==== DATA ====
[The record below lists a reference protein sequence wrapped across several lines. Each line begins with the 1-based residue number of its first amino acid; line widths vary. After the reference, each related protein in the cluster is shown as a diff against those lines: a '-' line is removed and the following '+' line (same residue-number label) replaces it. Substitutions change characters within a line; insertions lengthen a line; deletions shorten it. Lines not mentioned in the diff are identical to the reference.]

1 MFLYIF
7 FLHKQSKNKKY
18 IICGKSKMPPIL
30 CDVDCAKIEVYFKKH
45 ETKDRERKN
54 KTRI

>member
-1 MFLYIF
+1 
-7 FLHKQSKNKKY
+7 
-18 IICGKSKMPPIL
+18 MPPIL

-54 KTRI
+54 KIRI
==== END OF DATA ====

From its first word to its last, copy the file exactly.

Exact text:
[The record below lists a reference protein sequence wrapped across several lines. Each line begins with the 1-based residue number of its first amino acid; line widths vary. After the reference, each related protein in the cluster is shown as a diff against those lines: a '-' line is removed and the following '+' line (same residue-number label) replaces it. Substitutions change characters within a line; insertions lengthen a line; deletions shorten it. Lines not mentioned in the diff are identical to the reference.]

1 MFLYIF
7 FLHKQSKNKKY
18 IICGKSKMPPIL
30 CDVDCAKIEVYFKKH
45 ETKDRERKN
54 KTRI

>member
-1 MFLYIF
+1 
-7 FLHKQSKNKKY
+7 
-18 IICGKSKMPPIL
+18 MPPIL

-54 KTRI
+54 KIRI